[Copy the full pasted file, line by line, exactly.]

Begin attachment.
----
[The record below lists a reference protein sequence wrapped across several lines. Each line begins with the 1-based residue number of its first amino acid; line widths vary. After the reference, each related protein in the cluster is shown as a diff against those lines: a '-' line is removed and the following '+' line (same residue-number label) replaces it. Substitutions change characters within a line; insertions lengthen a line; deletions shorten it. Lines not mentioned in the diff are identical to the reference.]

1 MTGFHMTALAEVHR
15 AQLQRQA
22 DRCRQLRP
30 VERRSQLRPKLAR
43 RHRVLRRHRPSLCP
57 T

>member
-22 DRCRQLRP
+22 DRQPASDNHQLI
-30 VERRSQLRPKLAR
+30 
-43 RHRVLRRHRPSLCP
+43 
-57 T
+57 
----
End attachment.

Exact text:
[The record below lists a reference protein sequence wrapped across several lines. Each line begins with the 1-based residue number of its first amino acid; line widths vary. After the reference, each related protein in the cluster is shown as a diff against those lines: a '-' line is removed and the following '+' line (same residue-number label) replaces it. Substitutions change characters within a line; insertions lengthen a line; deletions shorten it. Lines not mentioned in the diff are identical to the reference.]

1 MTGFHMTALAEVHR
15 AQLQRQA
22 DRCRQLRP
30 VERRSQLRPKLAR
43 RHRVLRRHRPSLCP
57 T

>member
-22 DRCRQLRP
+22 DRQPASDNHQLI
-30 VERRSQLRPKLAR
+30 
-43 RHRVLRRHRPSLCP
+43 
-57 T
+57 